Landsat satellite data, acquired and distributed by the U.S. Geological Survey, are being used to monitor the flooding in Australia.
The Great Artesian Basin in Central Queensland has been subjected to the worst flooding in modern history. By late January, 35 people died as a result of the flooding and over $5 billion in damage was recorded. The region, considered the beef "capital" of Australia as well as a major coal production area, has been paralyzed by closed roads and inundated fields.
Landsat 5 coverage illustrates the widespread flooding. The September 28, 2010, image shows the region with "normal" water levels. The dark tones on the left represent lowlands along the Thompson River and Cooper Creek. The green shades represent vegetation growth, grasses along the lowlands, grain crops in the central portion, and Carnarvon National Park in the upper right. The December 1, 2010, image shows the expansion of river and creek systems (water bodies shown in blue.) The January 18, 2011, image shows the greatly expanded water systems. The Thompson River and Cooper Creek have saturated the lowlands, and the Wilson River, to the right of the image, has done major damage to crop lands and communities.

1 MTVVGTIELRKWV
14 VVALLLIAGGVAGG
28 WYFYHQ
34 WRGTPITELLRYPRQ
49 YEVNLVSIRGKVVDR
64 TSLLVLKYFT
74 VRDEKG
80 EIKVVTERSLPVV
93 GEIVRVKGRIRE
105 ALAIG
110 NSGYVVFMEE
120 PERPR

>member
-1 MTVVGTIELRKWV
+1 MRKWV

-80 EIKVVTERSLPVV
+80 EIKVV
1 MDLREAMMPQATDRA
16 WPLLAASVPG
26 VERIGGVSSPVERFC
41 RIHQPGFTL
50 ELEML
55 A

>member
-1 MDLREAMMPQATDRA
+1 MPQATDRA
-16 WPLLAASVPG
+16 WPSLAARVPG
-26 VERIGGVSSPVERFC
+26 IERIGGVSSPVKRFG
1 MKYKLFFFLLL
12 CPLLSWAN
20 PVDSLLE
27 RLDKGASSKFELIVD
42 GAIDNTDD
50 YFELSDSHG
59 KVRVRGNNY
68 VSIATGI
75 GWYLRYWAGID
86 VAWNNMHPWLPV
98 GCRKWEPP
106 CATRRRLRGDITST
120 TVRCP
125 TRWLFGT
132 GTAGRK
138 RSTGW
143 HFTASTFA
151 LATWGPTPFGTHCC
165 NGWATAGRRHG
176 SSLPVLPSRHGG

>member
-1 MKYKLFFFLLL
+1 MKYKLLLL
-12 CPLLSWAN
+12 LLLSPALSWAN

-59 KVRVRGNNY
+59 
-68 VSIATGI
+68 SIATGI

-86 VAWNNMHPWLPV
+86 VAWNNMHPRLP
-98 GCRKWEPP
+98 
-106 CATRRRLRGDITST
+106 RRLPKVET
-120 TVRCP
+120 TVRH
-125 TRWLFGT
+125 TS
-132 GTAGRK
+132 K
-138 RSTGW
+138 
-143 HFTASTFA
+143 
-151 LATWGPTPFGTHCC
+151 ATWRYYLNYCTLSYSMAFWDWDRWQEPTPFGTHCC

The Landsat data are being used by national and international organizations to measure the extent of the flood damage and to plan rehabilitation programs.